The lieutenant governor will also sign a bill providing for military families on Monday.
JEFFERSON CITY, Mo. -- Cape Girardeau Regional Airport stands to receive an extra $42,000 a year from the state to help fund its air traffic control tower under legislation Lt. Gov. Peter Kinder is scheduled to sign into law on Monday.
"When you are talking about a small airport like that with limited traffic, every little bit helps," Kinder said. "Our airport is an enormous asset for us."
Current law caps the amount of state money the city-owned airport receives through a grant from the Missouri Department of Transportation at $125,000 a year. The bill, sponsored by state Sen. Jason Crowell, raises that cap to $167,000 annually. Although MoDOT has discretion to provide an amount lower than the cap, Crowell said he doesn't expect that to occur.
"I am quite confident that for the foreseeable future the Cape airport will be able to secure the full $167,000," said Crowell, R-Cape Girardeau.
Airport manager Bruce Loy said it costs approximately $210,000 a year to maintain and operate the tower. Loy said the increased state reimbursement will allow the city to purchase new equipment to upgrade the tower and allow it to redirect some of the local money spent on the facility toward general airport improvements.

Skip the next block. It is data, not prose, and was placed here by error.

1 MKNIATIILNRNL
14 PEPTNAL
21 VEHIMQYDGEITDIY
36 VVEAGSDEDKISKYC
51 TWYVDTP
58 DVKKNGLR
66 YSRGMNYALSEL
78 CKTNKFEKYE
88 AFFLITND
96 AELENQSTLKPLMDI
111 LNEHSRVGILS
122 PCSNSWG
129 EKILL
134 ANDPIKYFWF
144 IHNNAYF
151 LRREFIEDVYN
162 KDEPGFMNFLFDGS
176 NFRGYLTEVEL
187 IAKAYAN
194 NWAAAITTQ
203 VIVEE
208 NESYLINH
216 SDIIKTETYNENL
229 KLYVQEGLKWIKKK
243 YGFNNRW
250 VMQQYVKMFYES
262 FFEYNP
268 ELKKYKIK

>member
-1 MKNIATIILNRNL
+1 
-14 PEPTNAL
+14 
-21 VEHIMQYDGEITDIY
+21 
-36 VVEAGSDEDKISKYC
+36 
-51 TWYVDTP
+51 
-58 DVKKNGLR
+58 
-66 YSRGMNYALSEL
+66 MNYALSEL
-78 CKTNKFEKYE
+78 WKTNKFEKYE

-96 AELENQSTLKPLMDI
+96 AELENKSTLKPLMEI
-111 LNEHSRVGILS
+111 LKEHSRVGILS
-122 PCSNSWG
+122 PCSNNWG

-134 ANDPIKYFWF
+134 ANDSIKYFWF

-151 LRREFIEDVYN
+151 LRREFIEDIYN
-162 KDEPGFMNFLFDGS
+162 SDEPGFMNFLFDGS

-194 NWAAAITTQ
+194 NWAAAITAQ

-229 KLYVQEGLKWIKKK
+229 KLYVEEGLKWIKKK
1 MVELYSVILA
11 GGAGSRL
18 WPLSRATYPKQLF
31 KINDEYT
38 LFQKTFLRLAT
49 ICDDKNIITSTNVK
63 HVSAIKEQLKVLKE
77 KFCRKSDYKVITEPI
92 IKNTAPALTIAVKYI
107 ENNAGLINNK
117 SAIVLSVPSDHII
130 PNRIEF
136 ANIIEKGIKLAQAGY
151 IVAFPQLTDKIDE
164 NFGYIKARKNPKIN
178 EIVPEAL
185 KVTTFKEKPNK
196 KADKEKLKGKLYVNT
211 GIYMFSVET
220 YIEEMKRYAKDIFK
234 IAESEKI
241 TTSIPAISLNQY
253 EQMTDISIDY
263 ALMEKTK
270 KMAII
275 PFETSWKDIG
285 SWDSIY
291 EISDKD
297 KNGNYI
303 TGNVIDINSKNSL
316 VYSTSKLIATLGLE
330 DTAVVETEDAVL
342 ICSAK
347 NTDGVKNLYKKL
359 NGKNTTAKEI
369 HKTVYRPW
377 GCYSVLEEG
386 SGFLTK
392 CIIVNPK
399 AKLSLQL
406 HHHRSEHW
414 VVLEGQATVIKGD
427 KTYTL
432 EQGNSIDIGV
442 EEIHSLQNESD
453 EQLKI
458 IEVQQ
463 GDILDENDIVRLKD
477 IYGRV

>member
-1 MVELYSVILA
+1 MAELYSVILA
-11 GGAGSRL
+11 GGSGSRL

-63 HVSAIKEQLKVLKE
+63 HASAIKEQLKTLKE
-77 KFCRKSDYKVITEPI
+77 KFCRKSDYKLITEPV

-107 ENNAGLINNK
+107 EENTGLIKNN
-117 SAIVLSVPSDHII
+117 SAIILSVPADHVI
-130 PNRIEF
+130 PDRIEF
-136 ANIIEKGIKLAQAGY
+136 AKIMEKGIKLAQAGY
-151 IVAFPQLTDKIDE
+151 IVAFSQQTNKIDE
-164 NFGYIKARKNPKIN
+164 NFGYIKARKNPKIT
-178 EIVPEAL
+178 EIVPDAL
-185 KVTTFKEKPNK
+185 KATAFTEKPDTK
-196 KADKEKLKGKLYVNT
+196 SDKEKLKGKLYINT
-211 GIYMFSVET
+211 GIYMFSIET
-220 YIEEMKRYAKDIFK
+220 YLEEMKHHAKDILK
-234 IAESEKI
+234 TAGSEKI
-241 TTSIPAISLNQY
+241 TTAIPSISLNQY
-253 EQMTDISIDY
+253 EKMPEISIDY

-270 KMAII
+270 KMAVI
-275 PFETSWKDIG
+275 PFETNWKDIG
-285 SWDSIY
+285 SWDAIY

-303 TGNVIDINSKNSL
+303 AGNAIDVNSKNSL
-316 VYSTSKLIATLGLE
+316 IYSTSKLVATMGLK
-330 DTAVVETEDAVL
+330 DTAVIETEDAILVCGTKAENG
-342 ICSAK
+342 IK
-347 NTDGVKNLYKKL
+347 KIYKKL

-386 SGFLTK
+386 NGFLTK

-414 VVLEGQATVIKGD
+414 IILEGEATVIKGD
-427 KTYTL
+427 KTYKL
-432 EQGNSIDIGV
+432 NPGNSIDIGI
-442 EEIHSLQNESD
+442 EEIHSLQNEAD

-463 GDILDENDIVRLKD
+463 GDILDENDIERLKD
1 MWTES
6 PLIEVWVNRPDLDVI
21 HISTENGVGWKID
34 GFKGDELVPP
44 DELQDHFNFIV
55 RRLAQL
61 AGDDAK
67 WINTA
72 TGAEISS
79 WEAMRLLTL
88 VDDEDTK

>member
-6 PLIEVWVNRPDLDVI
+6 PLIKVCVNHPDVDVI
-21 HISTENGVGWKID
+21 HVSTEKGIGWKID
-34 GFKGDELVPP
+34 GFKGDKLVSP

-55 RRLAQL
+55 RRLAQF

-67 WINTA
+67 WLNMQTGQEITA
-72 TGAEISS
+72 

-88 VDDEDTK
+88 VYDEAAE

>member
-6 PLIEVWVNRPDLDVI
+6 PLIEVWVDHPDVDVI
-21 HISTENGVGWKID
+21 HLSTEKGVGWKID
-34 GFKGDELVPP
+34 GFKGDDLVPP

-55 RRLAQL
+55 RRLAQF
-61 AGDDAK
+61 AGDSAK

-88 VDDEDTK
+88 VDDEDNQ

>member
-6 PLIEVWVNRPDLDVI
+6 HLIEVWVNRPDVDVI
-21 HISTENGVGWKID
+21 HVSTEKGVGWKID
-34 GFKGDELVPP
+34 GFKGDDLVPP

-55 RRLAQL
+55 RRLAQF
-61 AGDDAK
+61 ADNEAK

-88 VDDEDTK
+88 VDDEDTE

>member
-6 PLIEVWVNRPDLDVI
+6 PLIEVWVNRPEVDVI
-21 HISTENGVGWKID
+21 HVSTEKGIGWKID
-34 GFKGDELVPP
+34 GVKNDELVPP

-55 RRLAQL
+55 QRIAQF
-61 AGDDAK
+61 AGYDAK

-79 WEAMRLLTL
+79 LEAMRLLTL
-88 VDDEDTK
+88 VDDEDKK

The tower is the only one in the state operated by a municipality, and the only one to receive a direct state subsidy, Crowell said. Towers at other Missouri airports are operated by either the Federal Aviation Administration or private entities.
The bill also extends to 2013 the funding mechanism for providing grants for the Cape Girardeau tower and capital improvements at other rural airports. That revenue stream had been set to expire in 2008.
Kinder will sign the bill at the airport at 9 a.m. Monday. It is one of two measures he will sign while Gov. Matt Blunt is in Boston attending a meeting of the Republican Governors Association.
On Tuesday in St. Louis, Kinder will sign legislation creating the Missouri Military Family Relief Fund, which he helped push for in the legislature.
The fund will be administered by the Missouri National Guard and provide financial assistance to struggling families with members serving on active military duty in Iraq or Afghanistan.
"This is emphatically not charity," Kinder said. "This is for a job well done."
Funding will be provided through state appropriations and contributions Missourians voluntarily provide when filling out their income tax returns. Kinder said the bill is modeled on a similar Illinois law.
The bills are SB 396 (airport) and HB 437 (military families).